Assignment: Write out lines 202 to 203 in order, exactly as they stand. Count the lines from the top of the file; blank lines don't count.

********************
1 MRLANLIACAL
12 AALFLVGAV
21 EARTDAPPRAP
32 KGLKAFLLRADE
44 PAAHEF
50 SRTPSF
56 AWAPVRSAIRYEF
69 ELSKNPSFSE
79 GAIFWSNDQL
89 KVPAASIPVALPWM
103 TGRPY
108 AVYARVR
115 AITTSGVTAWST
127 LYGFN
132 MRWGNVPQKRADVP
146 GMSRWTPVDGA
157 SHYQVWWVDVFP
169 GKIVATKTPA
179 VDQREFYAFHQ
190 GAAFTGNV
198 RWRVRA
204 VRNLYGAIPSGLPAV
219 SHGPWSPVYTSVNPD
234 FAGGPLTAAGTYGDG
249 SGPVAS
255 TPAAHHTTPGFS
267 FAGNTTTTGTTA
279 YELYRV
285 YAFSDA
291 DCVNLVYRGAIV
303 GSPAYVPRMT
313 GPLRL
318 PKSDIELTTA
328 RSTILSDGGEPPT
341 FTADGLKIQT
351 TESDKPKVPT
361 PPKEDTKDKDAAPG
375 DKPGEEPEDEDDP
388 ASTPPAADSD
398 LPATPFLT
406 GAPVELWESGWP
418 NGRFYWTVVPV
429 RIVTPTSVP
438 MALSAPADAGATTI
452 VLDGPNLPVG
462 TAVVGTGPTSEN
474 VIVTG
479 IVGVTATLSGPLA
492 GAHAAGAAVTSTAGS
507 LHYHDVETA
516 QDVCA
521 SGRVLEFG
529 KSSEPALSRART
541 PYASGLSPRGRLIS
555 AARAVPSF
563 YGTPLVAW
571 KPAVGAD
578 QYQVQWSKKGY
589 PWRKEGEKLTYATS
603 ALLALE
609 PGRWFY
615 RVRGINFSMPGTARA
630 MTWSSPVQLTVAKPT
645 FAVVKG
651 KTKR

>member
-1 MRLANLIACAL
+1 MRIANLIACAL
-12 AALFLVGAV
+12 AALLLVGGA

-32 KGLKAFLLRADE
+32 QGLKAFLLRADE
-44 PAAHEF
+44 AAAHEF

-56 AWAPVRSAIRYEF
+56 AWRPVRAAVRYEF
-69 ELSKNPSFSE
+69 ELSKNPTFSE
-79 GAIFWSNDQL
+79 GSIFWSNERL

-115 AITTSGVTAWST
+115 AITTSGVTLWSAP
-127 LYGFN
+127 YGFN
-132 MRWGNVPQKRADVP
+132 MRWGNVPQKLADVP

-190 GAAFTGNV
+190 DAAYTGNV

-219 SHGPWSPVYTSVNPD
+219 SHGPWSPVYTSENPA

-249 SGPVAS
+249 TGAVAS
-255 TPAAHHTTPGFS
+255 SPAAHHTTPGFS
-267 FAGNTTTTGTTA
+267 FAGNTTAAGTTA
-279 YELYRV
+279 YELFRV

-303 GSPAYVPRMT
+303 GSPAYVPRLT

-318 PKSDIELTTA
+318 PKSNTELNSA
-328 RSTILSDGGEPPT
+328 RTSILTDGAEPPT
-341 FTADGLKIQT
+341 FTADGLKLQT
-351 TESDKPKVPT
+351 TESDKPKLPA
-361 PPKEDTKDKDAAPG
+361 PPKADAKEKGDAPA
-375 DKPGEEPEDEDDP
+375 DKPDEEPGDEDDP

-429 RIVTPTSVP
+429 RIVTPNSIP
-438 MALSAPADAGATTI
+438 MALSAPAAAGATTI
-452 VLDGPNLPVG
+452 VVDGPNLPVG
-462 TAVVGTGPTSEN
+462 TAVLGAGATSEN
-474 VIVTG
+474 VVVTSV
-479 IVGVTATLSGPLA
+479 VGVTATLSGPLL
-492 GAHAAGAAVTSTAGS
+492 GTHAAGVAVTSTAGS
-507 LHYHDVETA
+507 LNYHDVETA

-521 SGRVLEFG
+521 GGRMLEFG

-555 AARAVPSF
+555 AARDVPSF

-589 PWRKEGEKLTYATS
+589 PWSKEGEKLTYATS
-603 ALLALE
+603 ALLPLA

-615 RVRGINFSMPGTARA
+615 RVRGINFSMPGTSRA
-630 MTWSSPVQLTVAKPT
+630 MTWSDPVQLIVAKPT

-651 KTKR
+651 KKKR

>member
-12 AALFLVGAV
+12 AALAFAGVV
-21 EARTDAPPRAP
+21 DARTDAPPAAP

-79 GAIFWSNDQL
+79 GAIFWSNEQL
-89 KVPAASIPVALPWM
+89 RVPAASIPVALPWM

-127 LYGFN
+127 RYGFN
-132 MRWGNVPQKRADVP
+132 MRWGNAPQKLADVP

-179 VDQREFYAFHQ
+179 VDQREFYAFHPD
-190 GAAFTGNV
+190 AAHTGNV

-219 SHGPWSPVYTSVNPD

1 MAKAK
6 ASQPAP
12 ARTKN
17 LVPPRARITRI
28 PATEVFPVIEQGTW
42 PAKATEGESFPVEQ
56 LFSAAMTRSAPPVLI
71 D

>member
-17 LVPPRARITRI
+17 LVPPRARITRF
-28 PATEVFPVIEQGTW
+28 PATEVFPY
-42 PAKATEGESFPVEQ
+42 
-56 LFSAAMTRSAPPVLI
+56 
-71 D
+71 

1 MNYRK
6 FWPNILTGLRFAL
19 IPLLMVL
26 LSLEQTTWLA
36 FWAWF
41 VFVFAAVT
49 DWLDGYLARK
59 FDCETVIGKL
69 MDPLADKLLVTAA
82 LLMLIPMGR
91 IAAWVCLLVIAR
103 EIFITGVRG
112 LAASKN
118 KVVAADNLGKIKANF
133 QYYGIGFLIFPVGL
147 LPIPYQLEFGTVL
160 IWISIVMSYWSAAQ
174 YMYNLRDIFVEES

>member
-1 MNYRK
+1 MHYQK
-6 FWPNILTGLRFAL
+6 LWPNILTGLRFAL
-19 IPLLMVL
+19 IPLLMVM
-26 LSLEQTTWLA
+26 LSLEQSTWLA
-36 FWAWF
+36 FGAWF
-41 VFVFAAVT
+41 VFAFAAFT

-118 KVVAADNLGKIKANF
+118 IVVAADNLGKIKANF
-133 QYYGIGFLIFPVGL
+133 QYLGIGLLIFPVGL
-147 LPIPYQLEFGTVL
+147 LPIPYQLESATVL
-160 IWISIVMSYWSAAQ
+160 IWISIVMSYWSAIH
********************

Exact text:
+6 LWPNILTGLRFAL
-19 IPLLMVL